Back From the Brink: Managing Emotional Meltdowns in Horses

Last Updated on March 24, 2022 by Allison Price

Horses are more emotionally than humans, there is no doubt about that. Horses are prey animals and herd animals. They learn to adapt to the emotions of others (herd mentality), and then react accordingly. Prey animals see it as a matter of life and death.

All horses respond to a fearful horse. Horses are prone to mimic the emotions of other horses, which is why it’s important to control our reactions to horses who are experiencing emotional overload.

Horses can feel the same emotions as humans: happy, sad, scared and angry. It is possible to identify a horse experiencing an emotional meltdown, even though we don’t always know what the horse is feeling. This behavior can range from panicking, throwing tantrums over something that he doesn’t want to do, to being overwhelmed and shutting off. It is often frightening and dramatic.

A horse should be calm, focused, and consistent in all aspects of its behavior. But in a perfect world, horses are always calm, steady, and stable. Here are some tips and my management philosophy to help you recognize and manage emotional changes in your horse. I will also discuss technical skills that you can use to help your horse regain his thinking faculties when his behavior is out of control.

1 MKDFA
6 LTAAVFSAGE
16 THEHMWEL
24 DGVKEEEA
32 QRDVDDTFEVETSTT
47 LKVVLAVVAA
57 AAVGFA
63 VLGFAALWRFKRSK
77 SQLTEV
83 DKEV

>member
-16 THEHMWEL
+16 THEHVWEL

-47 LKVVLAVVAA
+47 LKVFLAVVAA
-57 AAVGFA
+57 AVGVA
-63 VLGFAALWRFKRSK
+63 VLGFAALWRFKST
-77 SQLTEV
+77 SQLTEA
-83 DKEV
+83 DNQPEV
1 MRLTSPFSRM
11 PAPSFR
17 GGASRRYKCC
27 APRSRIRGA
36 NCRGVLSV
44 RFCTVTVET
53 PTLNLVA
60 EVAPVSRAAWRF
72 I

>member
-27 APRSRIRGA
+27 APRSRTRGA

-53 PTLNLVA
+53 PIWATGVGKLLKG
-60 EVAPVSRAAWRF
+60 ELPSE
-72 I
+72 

Meltdowns in Horses

He’s not my horse… he never acts like this at home!

No matter what age, breed, temperament or training level, any horse can succumb to emotionality. There are many possible causes. These could be anything from a startle response that causes a horse to fly (rabbit jumps from a bush), over-stimulation in a frenetic setting (like a parade; “first trip to the town”), to separation anxiety (herd bound), or gradually building anxiety that suddenly overwhelms (often due to underlying pain issues or fear), or tantrums or refusals (perhaps the result of poor handling or fear), or a horse being asked to do something it isn’s not capable of (“over-facing”)

Horses experiencing emotional meltdowns will have their heads up, stiffen or stiffen their tails, and a distressed expression. They may also be shaking throughout their bodies (“on the muscle”), calling out and shaking their heads. Sometimes, horses that are overwhelmed will shut down and become lethargic, heavy, and unresponsive. This behavior is often called “sulling up”.

No matter what the reason, horses that are emotionally overwhelmed will not be able to think or train. The horse can’t think well unless it relaxes first. Training cannot occur if the horse is not in a thinking mood. The immediate goals are to relax and regain control of your horse. Next, you need to bring him back into focus. Your job as a horse rider or horse handler will be easier if you can recognize subtle changes in your horse’s emotions and take proactive steps to get him back on track.

Thinking + Calm = Trainable

An attentive, willing, and compliant horse will have a relaxed posture with its head, tail, and ears down. It can either be focused on the handler/rider or its eyes on nothing. Both ears are open to the cues of the rider when they get out of the saddle. The horse will look at the handler calmly if asked to do something from the ground. A happy horse will lower its head and relax, sometimes bending one of its hind legs to rest. This is different from cocking the leg tightly as in a kick threat.